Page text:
We’re going to play a fun game, match the Mets prospects/assets to those involved in trades for other teams. I don’t do this for every trade, only the ones that interest me for one reason or another.
Earlier this offseason, the Mets were rumored to be interested in trading Ike Davis for Dexter Fowler. On the same day they traded Fowler, the Rockies also “addressed” their first base hole, by signing Justin Morneau.
Fowler will be 28 in 2014, and has significant home road splits (.298/.395/.485 at Coors and .241/.333/.361 on the road in 1291 PA). He’s owed $7.35 million in 2014, and will be arbitration eligible in 2015 before becoming free agent for 2016. Still, he’s in the prime of his career, has been a league average hitter, and while the advanced metrics don’t like his work in center, he should be an asset defensively in a corner.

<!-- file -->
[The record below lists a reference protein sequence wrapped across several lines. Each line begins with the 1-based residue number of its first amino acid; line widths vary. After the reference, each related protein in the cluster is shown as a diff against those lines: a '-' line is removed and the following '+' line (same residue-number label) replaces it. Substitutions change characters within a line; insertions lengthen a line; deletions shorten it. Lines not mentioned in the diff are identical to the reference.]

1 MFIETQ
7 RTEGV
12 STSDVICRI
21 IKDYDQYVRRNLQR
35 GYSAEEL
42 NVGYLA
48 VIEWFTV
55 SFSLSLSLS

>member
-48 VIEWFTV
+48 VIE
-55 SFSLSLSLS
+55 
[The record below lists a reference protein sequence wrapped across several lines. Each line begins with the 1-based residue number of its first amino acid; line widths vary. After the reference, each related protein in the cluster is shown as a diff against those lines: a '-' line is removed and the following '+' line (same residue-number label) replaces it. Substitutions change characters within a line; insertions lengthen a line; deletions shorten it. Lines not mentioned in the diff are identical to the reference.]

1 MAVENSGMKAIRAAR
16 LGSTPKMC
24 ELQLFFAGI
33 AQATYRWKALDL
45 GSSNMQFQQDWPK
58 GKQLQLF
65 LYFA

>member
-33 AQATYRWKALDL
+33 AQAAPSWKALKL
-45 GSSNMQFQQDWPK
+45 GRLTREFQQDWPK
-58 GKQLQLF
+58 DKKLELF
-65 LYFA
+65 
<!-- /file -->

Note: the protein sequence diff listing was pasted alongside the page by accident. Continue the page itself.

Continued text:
For the Mets, he would have been an improvement on Eric Young Jr. in the outfield at the least, and potentially much more. So, what did it take to bring him to the Astros?
Turns out, very little.
The right-handed Lyles was a good prospect in a bad Astros’ system who has never figured out the big leagues. Since making his big league debut in 2011, he owns a 5.35 ERA with 259 strikeouts against 117 walks in 377 innings with 431 hits allowed and a ERA+ of 74 (!) or an ERA- of 141 and a -2.8 bWAR overall. His Baseball America rankings rose from #6 after the 2008 season to #3 the following year to the top spot in the system after 2010 when he was the #42 prospect in baseball. Lyles has a four-seam fastball at 93 mph, a sinker at 92 mph, a slider in the upper 80s, a changeup at 83 and a curveball around 80-81 mph. He throws his two fastballs over 66% of the time combined. Every pitch he throws carries negative value at Fangraphs.
Lyles’ strikeout rates from the last three years have actually declined from 16.1% in 2011, to 15.8% in 2012 to 14.5% in 2013. Meanwhile, his walk rate has ticked up from 6.3% to 6.7% to 7.6% in the last three years. Lyles was a relatively low strikeout guy in AAA as well with a 14.4% strikeout rate in 2010 and 16.3% in 2011.